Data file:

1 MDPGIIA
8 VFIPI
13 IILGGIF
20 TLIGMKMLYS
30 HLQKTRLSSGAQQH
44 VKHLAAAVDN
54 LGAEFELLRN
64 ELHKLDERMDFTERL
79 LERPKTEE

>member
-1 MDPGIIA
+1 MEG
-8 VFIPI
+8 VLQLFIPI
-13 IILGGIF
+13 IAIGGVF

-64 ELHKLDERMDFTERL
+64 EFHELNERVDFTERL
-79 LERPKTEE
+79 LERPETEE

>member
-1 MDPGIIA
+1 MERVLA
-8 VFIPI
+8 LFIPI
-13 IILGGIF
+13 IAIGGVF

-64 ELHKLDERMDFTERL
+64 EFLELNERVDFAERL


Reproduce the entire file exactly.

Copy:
1 MDPGIIA
8 VFIPI
13 IILGGIF
20 TLIGMKMLYS
30 HLQKTRLSSGAQQH
44 VKHLAAAVDN
54 LGAEFELLRN
64 ELHKLDERMDFTERL
79 LERPKTEE

>member
-1 MDPGIIA
+1 MEG
-8 VFIPI
+8 VLQLFIPI
-13 IILGGIF
+13 IAIGGVF

-64 ELHKLDERMDFTERL
+64 EFHELNERVDFTERL
-79 LERPKTEE
+79 LERPETEE

>member
-1 MDPGIIA
+1 MERVLA
-8 VFIPI
+8 LFIPI
-13 IILGGIF
+13 IAIGGVF

-64 ELHKLDERMDFTERL
+64 EFLELNERVDFAERL